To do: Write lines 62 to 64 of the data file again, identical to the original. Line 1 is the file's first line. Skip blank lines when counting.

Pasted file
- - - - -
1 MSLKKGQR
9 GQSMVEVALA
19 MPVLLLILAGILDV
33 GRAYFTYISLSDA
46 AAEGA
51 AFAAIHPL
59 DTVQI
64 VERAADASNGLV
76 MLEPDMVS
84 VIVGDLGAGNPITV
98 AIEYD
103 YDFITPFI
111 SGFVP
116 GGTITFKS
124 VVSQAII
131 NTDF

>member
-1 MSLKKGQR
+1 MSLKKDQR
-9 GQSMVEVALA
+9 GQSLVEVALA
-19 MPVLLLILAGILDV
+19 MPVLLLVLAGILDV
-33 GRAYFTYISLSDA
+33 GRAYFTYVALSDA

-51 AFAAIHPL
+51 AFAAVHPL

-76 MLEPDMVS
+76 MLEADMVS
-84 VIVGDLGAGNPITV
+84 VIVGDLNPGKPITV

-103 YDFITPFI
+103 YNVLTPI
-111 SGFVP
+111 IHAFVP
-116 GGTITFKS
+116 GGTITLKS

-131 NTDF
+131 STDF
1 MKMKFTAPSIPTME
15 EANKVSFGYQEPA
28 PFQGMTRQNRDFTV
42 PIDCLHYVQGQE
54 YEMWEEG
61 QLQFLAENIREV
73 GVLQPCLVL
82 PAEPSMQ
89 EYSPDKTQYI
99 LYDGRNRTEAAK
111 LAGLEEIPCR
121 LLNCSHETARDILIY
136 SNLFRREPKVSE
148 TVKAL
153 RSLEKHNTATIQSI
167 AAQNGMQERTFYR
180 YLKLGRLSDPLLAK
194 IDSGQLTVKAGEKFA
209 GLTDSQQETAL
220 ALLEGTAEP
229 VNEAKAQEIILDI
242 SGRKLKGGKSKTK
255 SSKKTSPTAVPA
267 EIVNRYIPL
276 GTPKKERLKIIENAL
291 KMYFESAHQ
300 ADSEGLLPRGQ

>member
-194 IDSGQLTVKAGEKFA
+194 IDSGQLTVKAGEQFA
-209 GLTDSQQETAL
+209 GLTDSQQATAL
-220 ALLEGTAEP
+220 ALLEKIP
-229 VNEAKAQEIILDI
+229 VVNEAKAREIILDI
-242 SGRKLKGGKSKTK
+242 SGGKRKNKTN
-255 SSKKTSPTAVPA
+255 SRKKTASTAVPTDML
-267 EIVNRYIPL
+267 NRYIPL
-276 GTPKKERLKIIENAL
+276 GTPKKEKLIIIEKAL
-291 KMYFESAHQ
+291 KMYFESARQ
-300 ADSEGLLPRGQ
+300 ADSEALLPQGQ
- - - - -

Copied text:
255 SSKKTSPTAVPA
267 EIVNRYIPL
276 GTPKKERLKIIENAL